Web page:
Explore the Scottish Canals from Falkirk

 

The Scottish Lowland Canals offers quite a different boating holiday experience to what you would discover in England. The Forth and Clyde, as a sea to sea canal, is wider than the average English canal. Between our base at Falkirk and Glasgow there are four locks and three road bridges, which are all operated by Scottish Canals staff. The Union Canal is a contour canal and has no locks or bridges at all. The Falkirk Wheel and the Kelpies are two of the top Waterways sites to see whilst on a boating holiday at this location.


Based at the Falkirk Wheel, located between Glasgow and Edinburgh, the Falkirk base makes the ideal start point to visit both cities in a 7 night holiday. Heading to Edinburgh, you go up through the Wheel and travel on the lock free Union Canal, passing over the Almond Aqueduct. Continue to cruise through the villages of Linlithgow and Ratho, the home of the Edinburgh Canal Centre. From Edinburgh, you then head back towards Falkirk, descending the Wheel and joining the Forth and Clyde to Glasgow, with locks and swing bridges. Travel through spectacular scenery and villages such as Auchinstarry and Kirkintillock, to Cadder Village and on into Glasgow. Then simply make your way back to your starting location at Falkirk.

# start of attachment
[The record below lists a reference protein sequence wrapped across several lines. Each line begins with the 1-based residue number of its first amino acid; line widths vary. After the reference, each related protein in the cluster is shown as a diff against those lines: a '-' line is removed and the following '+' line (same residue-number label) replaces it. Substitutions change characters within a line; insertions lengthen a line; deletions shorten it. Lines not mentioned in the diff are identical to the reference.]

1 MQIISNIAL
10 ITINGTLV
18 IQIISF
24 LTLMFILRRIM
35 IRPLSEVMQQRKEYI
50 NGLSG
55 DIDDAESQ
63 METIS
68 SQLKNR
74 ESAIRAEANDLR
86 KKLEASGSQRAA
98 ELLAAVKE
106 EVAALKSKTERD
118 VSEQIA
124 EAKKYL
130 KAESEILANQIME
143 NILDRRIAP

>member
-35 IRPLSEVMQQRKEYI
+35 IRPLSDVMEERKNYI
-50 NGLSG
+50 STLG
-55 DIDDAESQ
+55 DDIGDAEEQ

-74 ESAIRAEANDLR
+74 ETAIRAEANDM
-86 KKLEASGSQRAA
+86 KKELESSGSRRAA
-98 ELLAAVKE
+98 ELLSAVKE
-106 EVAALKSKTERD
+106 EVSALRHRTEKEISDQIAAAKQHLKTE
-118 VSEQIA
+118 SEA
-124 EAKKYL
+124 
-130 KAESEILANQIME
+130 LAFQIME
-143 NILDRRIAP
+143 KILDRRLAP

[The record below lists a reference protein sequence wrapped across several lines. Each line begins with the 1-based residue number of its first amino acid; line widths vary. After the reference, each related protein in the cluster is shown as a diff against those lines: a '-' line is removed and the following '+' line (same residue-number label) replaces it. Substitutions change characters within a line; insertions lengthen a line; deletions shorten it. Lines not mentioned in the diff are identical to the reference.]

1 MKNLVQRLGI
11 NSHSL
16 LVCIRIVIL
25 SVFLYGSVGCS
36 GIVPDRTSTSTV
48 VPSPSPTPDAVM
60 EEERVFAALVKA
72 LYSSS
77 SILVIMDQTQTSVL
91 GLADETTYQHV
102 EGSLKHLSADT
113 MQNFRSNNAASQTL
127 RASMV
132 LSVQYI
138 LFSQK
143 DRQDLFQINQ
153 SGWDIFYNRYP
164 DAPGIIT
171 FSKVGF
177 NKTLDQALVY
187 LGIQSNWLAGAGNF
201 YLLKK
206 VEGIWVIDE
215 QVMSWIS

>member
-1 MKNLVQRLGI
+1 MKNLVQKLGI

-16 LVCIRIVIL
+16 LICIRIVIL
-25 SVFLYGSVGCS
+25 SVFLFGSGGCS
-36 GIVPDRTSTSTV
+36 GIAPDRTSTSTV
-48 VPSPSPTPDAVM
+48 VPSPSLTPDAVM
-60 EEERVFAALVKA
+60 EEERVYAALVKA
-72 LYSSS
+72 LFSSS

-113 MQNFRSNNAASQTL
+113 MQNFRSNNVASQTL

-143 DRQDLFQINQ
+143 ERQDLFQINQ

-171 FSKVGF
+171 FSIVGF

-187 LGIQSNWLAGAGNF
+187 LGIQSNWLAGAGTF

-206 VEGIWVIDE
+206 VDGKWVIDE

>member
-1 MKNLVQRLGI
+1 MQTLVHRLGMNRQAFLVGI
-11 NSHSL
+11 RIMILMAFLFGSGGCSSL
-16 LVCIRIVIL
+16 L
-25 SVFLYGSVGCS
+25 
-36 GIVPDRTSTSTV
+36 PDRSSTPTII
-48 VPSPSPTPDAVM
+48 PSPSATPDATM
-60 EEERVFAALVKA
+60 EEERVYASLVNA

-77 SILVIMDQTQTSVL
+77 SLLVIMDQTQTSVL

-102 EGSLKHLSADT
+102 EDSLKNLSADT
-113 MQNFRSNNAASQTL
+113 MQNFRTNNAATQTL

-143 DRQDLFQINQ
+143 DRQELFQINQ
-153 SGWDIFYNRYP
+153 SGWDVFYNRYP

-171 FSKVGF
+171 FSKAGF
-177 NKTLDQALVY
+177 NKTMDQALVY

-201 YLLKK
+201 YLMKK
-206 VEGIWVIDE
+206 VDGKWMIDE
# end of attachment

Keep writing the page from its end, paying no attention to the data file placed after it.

Falkirk provides a great selection of places of interest to visit. Scotland's Roman heritage is never far away as the Forth & Clyde Canal carries the boats through splendid scenery to Kirkintilloch, known as the 'Canal Capital of Scotland'. Port Dundas offers views over the city and features many historic buildings, including some of those designed by Charles Rennie Mackintosh.


The Falkirk Wheel

The Falkirk Wheel is 115 feet high - the equivalent height of eight double decker buses. It is 115 feet wide and 100 feet long, the wheel will lift loads of 600 tonnes (300 at each end) - the approximate weight of 11 adult African elephants. The structure stands in a circular basin with moorings for over 20 boats. Before redevelopment the site was a deep open cast pit left by mining which ended in the early 1980s. Prior to that the site was the home of Scottish Tar, producing various tar-related products. The total project cost was about £17 million and work took 22 months. The Wheel is designed to last for at least the next 120 years.


Our recommendations:

Leisurely week or active 4 night break from Falkirk to Edinburgh & return: 68 miles, 6 locks or try a more active full weeks cruise with a two centre break - journey from Falkirk to Glasgow and then double back to Edinburgh and finally return to Falkirk: 118 miles, 14 locks with 6 hours cruising per day.